Images of High calorie Food Triggers Impulse Eating
A new study claims that just looking at pictures of fattening food is enough to make produce hunger pangs leading you to overeating and obesity. A study done by the scientists at the University of Southern California, U. S found that just the sight of a high calorie food is enough to stimulate the brains appetite control centre resulting in an increased desire for food.
A Double Six Dollar Burger, pepperoni pizza, Triple whopper Sandwich, Bacon & Egg Burrito, Peanut Butter Cup Blizzard, Sirloin Steak & Egg Burrito with Fire Roasted Tomato Salsa are the most common mouth watering, irresistible fast food consumed. And just by reading these names you would plunge and hit the nearest food joint to grab one for yourself. It is a known fact that the smell or sight of food makes your mouth water, it makes you want to eat it too.
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But a new study claims that just looking at pictures of fattening food is enough to make produce hunger pangs leading you to overeating and obesity. A study done by the scientists at the University of Southern California, U. S found that just the sight of a high calorie food is enough to stimulate the brains appetite control centre resulting in an increased desire for food.
Kathleen Page, Senior study author and an assistant professor at the University of Southern California in Los Angeles, declared: "This stimulation of the brain's reward areas may contribute to overeating and obesity. We thought this was a striking finding, because the current environment is inundated with advertisements showing images of high-calorie foods.
Brian Become Active at The Sight of Food
In order to conduct the study the team examined brain responses of a group of 13 obese young Hispanic women who were at the risk of continuous weight gain. The researchers used magnetic resonance imaging to look at the brain responses. Each subject had two fMRI scans as they viewed images of high calorie foods, such as ice cream and cupcakes, as well as low calorie foods like fruit and veg, and non-food pics. The subjects were shown a set of images and they were asked to rate their hunger and desire for either sweet or savoury foods on a scale of one to ten, drinking 50 grams of glucose on one occasion and fructose on another halfway through the scans. As fMRI measures blood flow to the brain, regions with increased blood flow indicated greater activity. The team measured which brain regions were activated when viewing images and how sugar intake influenced this.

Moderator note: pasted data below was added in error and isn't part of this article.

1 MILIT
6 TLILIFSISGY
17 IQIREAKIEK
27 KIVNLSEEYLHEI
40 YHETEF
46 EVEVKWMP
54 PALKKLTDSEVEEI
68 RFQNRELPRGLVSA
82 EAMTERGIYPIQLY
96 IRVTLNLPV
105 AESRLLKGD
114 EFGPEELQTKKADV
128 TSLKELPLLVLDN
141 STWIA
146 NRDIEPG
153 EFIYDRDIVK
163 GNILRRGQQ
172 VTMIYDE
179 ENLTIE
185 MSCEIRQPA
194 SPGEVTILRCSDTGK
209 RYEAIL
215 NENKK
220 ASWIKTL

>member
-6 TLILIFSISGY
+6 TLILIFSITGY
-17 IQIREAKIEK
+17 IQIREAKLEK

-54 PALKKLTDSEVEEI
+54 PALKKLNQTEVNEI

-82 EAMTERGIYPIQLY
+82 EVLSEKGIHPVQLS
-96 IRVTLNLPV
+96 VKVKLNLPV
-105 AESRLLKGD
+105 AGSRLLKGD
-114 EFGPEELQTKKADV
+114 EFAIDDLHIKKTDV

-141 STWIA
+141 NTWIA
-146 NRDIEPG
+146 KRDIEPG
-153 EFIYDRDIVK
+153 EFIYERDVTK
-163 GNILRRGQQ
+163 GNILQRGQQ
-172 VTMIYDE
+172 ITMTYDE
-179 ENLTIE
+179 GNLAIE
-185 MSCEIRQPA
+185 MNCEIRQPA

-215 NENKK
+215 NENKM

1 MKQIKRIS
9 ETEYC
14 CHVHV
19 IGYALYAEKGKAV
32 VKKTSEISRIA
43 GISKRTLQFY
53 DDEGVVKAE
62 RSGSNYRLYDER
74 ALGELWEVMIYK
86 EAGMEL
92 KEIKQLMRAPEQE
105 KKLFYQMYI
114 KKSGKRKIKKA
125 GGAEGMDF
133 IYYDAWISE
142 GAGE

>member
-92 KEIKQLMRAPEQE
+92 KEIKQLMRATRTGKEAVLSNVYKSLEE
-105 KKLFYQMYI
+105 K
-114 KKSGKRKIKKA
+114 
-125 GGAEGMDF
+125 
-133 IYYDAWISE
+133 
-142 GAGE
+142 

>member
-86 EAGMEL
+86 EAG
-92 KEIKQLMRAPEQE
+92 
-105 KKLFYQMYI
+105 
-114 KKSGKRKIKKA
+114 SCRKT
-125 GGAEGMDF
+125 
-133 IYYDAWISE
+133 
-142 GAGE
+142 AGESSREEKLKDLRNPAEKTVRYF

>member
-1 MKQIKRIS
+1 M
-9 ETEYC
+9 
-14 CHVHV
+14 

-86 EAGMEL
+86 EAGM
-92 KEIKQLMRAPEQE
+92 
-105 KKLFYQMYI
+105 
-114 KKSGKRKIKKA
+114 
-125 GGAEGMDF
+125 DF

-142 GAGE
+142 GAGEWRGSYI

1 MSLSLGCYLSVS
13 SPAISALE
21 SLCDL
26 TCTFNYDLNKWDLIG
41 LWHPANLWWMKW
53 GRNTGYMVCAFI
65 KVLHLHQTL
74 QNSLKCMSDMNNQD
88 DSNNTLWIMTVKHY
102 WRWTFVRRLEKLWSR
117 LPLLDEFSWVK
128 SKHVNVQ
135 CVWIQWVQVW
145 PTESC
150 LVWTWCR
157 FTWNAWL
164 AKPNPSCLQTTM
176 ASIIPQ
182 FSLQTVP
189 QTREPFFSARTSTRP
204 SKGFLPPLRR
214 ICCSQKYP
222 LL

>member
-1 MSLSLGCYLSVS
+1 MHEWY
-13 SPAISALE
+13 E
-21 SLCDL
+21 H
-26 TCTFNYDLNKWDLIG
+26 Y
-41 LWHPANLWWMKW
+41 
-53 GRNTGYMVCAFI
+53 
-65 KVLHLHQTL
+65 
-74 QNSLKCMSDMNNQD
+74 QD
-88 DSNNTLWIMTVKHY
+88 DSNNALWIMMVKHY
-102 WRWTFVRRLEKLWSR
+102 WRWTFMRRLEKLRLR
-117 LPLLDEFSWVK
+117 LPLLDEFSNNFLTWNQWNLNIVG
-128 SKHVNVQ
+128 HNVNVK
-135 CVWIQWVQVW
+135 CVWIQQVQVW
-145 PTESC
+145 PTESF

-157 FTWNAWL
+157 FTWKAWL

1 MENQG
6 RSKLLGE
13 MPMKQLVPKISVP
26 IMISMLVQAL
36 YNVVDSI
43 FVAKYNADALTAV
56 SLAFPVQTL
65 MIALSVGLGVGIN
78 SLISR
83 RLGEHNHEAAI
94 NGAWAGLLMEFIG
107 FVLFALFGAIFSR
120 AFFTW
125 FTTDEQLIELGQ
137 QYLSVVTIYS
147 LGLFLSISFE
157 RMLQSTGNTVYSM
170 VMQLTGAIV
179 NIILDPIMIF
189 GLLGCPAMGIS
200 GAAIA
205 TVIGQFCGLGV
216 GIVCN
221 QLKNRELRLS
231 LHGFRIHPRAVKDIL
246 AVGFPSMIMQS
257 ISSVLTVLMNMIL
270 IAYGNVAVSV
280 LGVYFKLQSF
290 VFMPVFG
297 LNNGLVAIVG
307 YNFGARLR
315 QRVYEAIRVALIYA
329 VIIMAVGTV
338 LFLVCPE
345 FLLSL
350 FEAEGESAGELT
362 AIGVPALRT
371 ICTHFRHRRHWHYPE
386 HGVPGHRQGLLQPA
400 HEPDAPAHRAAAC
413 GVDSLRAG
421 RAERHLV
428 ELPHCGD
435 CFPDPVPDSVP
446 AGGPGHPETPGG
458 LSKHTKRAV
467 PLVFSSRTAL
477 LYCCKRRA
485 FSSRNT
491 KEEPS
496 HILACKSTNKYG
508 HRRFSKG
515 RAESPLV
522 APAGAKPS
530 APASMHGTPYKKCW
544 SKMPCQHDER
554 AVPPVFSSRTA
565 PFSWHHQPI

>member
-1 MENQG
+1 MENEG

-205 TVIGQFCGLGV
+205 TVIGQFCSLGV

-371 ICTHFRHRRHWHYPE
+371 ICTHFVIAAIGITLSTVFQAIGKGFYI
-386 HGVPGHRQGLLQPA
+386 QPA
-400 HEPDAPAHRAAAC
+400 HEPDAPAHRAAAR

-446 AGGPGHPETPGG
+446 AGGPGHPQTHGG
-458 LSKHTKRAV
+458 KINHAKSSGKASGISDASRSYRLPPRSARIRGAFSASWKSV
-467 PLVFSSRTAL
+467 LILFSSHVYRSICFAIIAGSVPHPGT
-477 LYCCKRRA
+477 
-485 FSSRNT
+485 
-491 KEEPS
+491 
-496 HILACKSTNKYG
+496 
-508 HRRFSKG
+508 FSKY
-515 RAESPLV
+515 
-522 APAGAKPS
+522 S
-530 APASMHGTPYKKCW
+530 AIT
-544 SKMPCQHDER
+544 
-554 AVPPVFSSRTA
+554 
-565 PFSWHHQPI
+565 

Based on the data collected researchers concluded that by simply viewing high calorie food images the region in the brain that control appetite gets triggered thereby increasing hunger pangs. Ratings of hunger and desire for savory foods also were higher after ingestion of either sugar drink Compared with glucose ingestion, fructose tended to produce greater activation of brain regions involved in reward and motivation for food.